It also accounts to some extent for its medieval quality and for his insistence both in practice and words on the importance of outline. Believing, as he did, in the absolute reality of forms, effects of light and shade, atmosphere, and all that goes to the making of the ordinary retinal picture were to him mere hindrances and veils between him and reality, and accordingly he rejected all the technical improvements from the fifteenth century onwards which were aimed at a more accurate rendering of the retinal vision. With outline alone he could record the silhouette of form, and to this he added only just so much light and shade as would give the appearance of solid bulk to the forms represented. He had thus by a purely logical process and without any direct imitation returned to the outlook of the Gothic and pre-Gothic artists.

His affinity with medieval artists, however, went further than a similarity in the treatment of form. When, unable to find a publisher for his first book of poems, "Songs of Innocence", he determined to print and publish them himself, he combined text, illustration, and decoration in a manner curiously suggestive of a medieval manuscript. At the end of the eighteenth century the Gothic revival was just beginning, and it is at least possible that there may have been some direct imitation here, but it would seem extremely unlikely that Blake had much knowledge of twelfth-century Gothic art, to which his finest designs are most nearly related.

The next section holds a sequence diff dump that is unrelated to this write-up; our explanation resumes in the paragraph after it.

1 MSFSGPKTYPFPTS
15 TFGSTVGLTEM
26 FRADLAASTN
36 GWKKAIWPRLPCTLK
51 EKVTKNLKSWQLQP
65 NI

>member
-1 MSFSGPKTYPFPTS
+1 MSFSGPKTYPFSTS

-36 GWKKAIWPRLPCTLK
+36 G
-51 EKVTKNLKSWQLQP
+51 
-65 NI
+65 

In Blake's work the gift of linear pattern which had been so marked a feature of English medieval work again emerges after lying dormant for nearly four hundred years. Artists like George Romney (1734-1802) showed some feeling for line, but Blake extracts from its rhythmic cadences a strange spiritual expressiveness now exultant, now brooding, now terrible. The variety of his rhythms is extraordinary and his art has a richness of spiritual content which can be compared to Michelangelo alone.

Michelangelo's Influence on Blake's Painting

In so far as there were any strong outside influences in Blake's work at all they were probably derived from Michelangelo, but he had no first-hand knowledge of Michelangelo's work, and these influences would have been transmitted through inferior engravings, which stressed his anatomical exaggerations and omitted that sweetness in his strength. Consequently there occur in some of Blake's paintings and engravings some of the faults of Michelangelo's imitators in the way of grotesque and exaggerated anatomies. But Blake was no imitator, and his creative genius was as personal and original as Michelangelo's own. Yet every creative artist relies to some extent on his predecessors in the development of symbolic types, and as Michelangelo himself drew upon the resources of Donatello and Masaccio so Blake drew upon Michelangelo in his search for a system of visual symbolism.